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Reel Reinventions: 6 Films That Spotlight Black Female Transformation

Hey, we’re all going through changes. Why not harness these turning points to reimagine our best lives? Screen these movies for inspiration and #BlackGirlJoy.

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Everett Collection
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Watching strong sisters on screen shift and shine in the face of relationship, career and family issues is inspiring, and these reel reinventions reaffirm that there’s no obstacle that we as Black women can’t overcome.

From Sanaa Lathan’s dramatic “big chop” in Nappily Ever After to Angela Bassett’s passionate fling with a younger man in How Stella Got Her Groove Back, this roundup features six films that celebrate Black female characters that transform in front of our eyes. Watching strong sisters on screen shift and shine in the face of relationship, career and family issues is inspiring, and these reel reinventions reaffirm that there’s no obstacle that we as Black women can’t overcome. Phenomenal women, that’s us.

1.  Miss Juneteenth (2020)

Vertical Entertainment

This new indie film streaming online tells the story of single mother and former beauty queen Turquoise Jones (Nicole Beharie), who is grooming her headstrong teenage daughter (Alexis Chikaeze) to bring home the Miss Juneteenth pageant crown. The prize? A college scholarship and the chance to fulfill the dreams and aspirations Turquoise wasn’t able to. Rent on Amazon Prime or YouTube, $3.99.

2. Nappily Ever After (2018)


Sanaa Lathan exudes a sexy confidence and this time she struts her stuff as Violet, a driven ad executive and perfectionist who, at the behest of her prim and proper mom (Lynn Whitfield), keeps every strand of her straightened tresses in place. That is, until she spirals out of control after a breakup and shaves her head. Violet’s extreme hair makeover, however, is liberating and leads to transformation in every aspect of her life. Streaming on Netflix.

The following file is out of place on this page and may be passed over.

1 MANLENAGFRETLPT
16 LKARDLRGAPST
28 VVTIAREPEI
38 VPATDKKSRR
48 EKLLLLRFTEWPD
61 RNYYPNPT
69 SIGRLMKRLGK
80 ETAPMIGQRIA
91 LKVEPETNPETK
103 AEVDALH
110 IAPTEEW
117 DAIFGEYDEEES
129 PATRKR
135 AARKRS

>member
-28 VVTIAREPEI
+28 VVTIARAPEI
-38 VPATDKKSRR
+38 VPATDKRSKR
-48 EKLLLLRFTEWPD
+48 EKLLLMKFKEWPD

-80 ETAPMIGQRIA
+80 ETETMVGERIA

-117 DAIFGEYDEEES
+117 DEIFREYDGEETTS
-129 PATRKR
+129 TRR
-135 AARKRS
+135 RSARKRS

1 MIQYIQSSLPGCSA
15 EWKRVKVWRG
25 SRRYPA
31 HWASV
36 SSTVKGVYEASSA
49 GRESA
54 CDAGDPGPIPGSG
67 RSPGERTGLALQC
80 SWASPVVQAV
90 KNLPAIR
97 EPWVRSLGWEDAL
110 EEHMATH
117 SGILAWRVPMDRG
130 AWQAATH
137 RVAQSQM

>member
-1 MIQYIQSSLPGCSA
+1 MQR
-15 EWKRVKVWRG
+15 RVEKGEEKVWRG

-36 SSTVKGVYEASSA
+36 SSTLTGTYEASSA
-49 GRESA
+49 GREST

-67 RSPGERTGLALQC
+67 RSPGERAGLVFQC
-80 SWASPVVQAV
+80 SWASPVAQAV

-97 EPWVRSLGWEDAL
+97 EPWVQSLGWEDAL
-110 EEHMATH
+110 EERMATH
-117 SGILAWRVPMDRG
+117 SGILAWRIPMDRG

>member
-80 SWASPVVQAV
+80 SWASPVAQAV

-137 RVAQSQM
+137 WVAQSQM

3.  Pariah (2011)

Everett Collection

This poetic coming-of-age story directed by Dee Rees (Bessie, Mudbound) centers around Alike, a Brooklyn teenager (Adepero Oduye) exploring her sexual identity and the conflicts that arise when she comes out as queer. Sadly, Alike’s revelation causes a rift between the young woman and her devoutly religious mother (brilliantly portrayed by Kim Wayans), but living in her truth ultimately sets her free. Rent on Amazon Prime, $3.99.

4. Becoming (2020)

Becoming_MO - Signing Books 01_R_1800

This Netflix documentary follows former First Lady Michelle Obama during the book tour for her acclaimed memoir, Becoming. The result is a glimpse into Mrs. Obama’s private life,  from her humble beginnings growing up on the South Side of Chicago, to meeting her future husband Barack while working at a Chicago law firm, to her historic time in the White House. Other women of color, both young and old, also share revelations of how the forever FLOTUS has inspired them.  Streaming on Netflix.

5. Middle of Nowhere (2012)

Everett Collection

Directed by Ava DuVernay, this romantic drama drips with sepia-toned sensuality. The lovely Emayatzy Corinealdi stars as Ruby, a devoted wife who puts her dreams of medical school on hold to hold down her husband (Omari Hardwick), who is serving an eight-year prison sentence. The film takes us on an emotional journey with Ruby as she redefines herself in her husband’s absence and meets an attentive new man (David Oyelowo), who could become part of her happier future. Rent on Amazon Prime, $3.99.

6. How Stella Got Her Groove Back (1998)

Everett Collection

Like an old friend, now is a great time to catch up with this film favorite based on the bestselling Terry McMillan novel of the same name. Stella (Angela Bassett in all of her toned-physique glory) is a 40-something stockbroker and single mom who, well, needs to get her groove back. So she goes on a girlfriend getaway to Jamaica with her BFF Delilah (a witty Whoopi Goldberg) and makes an unexpected lust-turned-to-love connection with Winston (our swoon-worthy introduction to Taye Diggs), a sexy 20-year-old local man. Watch on HBO (free seven-day trial available) or rent on Amazon for $3.99.